Pansy Tlakula has handed in her resignation over a botched leasing deal, leaving a vacuum at the top of the Independent Electoral Commission.
Pansy Tlakula has handed in her resignation to President Jacob Zuma as chair of the Independent Electoral Commission (IEC), after over a year of fighting to clear her name over a botched leasing deal.
“The process of trying to clear my name has been long drawn out and for the sake of the institution I have decided to abandon this process and resign to enable the Commission to focus on the preparations for the 2016 local government elections,” Tlakula said in a statement on Tuesday evening.
“I wish to reiterate that I have not been involved in any corruption or benefitted personally or financially from the Riverside Office Park transaction.”
In a long-ranging interview with the Mail & Guardian on Tuesday morning, Tlakula said she handed in her resignation on Monday.
- Look out for an exclusive interview with Tlakula about her resignation in the Mail & Guardian newspaper this Friday.
She later released a statement about her resignation, before embarking on a trip to Gambia in her capacity as the African Union’s Special Rapporteur on Freedom of Expression and Access to Information in Africa.
Public protector Thuli Madonsela found in August last year that Tlakula had flouted procurement regulations in securing a R320-million lease for the IEC’s head office in Centurion and had an “unmanaged conflict of interest” as a result of the separate and undisclosed business relationship with business associate Thaba Mufamadi. A subsequent report by the treasury made similar findings.
Tlakula’s attempts to clear her name through the courts have been complicated by the fact that the IEC is a chapter nine institution and subject to many protections.
On June 18 2014, Electoral Court judge Lotter Wepener found Tlakula’s misconduct as then-chief executive of the IEC warranted her removal from office as a commissioner after the court was approached by a number of small parties hoping to remove Tlakula ahead of the elections, but who were content with the action that followed.
Her fight to stay in her job reached a dead end in August, when the Constitutional Court dismissed her application to appeal the Electoral Court’s judgement; albeit with no explanation as to why.
The next step would have been for Parliament to act on the Electoral Court’s recommendation to remove Tlakula as chair and then start the process to replace her as a commissioner.
It meant that Tlakula would have faced a parliamentary hearing and was unlikely to keep her job.
ANC and Democratic Alliance (DA) insiders have maintained that Tlakula’s errors were largely administrative and that the facts have not been examined by a court of law, nor has Tlakula or her legal team been given a chance to examine the witnesses.
The ANC in Parliament are unlikely to go against the recommendations of the Electoral Court for her removal, though the party has largely been sympathetic towards her travails.
No clear successor
Politicians and insiders say that unlike previous changes at the top of the country’s electoral body, there is no clear successor who has been groomed within the organisation.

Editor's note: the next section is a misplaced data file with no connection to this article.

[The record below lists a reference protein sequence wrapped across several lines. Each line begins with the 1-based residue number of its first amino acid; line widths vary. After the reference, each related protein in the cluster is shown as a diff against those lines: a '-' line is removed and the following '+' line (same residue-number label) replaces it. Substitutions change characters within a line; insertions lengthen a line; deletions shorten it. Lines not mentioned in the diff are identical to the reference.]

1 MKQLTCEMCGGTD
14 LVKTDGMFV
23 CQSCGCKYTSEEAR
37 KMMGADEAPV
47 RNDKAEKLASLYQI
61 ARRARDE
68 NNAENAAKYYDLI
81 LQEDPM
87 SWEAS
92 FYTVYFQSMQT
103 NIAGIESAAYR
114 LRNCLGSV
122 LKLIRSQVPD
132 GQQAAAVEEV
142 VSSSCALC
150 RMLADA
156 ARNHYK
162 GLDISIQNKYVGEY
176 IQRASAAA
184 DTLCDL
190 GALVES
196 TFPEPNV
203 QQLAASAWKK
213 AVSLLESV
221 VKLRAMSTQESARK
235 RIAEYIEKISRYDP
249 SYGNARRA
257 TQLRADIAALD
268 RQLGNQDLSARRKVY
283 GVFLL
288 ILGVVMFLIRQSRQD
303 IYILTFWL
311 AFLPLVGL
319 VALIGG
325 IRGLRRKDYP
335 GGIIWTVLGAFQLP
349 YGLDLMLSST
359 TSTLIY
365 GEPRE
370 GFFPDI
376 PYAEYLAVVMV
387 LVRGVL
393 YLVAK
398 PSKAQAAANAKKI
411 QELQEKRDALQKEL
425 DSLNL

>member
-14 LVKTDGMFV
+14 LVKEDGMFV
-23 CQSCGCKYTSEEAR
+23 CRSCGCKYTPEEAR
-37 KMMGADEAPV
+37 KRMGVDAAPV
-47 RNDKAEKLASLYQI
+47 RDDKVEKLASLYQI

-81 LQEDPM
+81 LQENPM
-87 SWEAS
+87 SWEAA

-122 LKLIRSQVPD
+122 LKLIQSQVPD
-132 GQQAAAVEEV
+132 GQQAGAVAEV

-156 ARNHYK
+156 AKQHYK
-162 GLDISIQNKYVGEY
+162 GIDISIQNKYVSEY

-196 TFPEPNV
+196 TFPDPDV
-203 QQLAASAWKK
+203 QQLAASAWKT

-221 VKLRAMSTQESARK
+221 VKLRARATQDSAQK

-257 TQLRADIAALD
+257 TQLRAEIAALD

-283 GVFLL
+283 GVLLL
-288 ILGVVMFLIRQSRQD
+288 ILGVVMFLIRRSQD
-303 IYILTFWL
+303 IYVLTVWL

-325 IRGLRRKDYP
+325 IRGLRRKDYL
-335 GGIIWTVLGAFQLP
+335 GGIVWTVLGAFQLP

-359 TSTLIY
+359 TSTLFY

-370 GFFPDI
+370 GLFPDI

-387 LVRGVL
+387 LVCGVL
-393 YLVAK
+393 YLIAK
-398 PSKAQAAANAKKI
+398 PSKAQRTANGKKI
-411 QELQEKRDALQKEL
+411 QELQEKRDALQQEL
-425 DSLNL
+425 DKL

The consensus from those close to the IEC is that the four other commissioners, whose terms last for another five years, won’t make the cut.
“I don’t think there is a single person in there who could be the chair,” said one ANC insider, an assessment with which United Democratic Movement leader Bantu Holomisa and sources in the DA agreed.
“I’d be more happy if they bring somebody from outside because, of these remaining commissioners, I don’t think there is anyone strong enough to lead the IEC,” said Holomisa, who has championed Tlakula’s removal. “They showed cowardice in this period.”
A shared opinion from major parties close to the internal mechanisms of the IEC is that Tlakula’s deputy, Terry Tselane, has been positioning himself to take over the role.
Tselane has denied this, however, saying that the commissioners are focusing on the work of the IEC.
“You’ve got experienced expertise and all these people collectively have been running the election, and that they will continue running it,” Tselane told the M&G this week, when asked how the IEC would cope with a possible change of leadership.
“Even when Tlakula was on special leave, the organisation operated normally.”
Currying favour with the ANC
A source in the DA said Tlakula was respected, as she was fair to all parties. But there were concerns that Tselane was trying to curry favour with the ruling ANC, though the DA source noted he has not shown any particular bias in his decisions or work in the IEC.
The ANC insider said it was important to have an IEC chair who was trusted as being objective. “As the ANC, people would think it’s in our interests to have people to kowtow, but it’s not because no one would trust the elections we will win.”
The IEC noted Tlakula’s resignation on Tuesday saying it opened the way “for the Commission to begin closing a particularly challenging and tumultuous period in the Electoral Commission’s history and to move forward as an institution”.
“Despite the circumstances of her departure and the final period of her chairpersonship, we hope that history will show that Adv. Tlakula made a significant contribution to deepening electoral democracy both here and outside of South Africa during her long career at the Electoral Commission.”
A new commissioner and chair will have to be short-listed and interviewed by the chief justice and relevant chapter nine institutions, such as the public protector, and appointed by Parliament.
A second ANC insider in Parliament told the M&G that Tselane is unlikely to get the nod from the ANC’s majority as Tlakula’s replacement. “The problem with [the] deputy chair is he has been part of the factionalism that has affected the IEC.”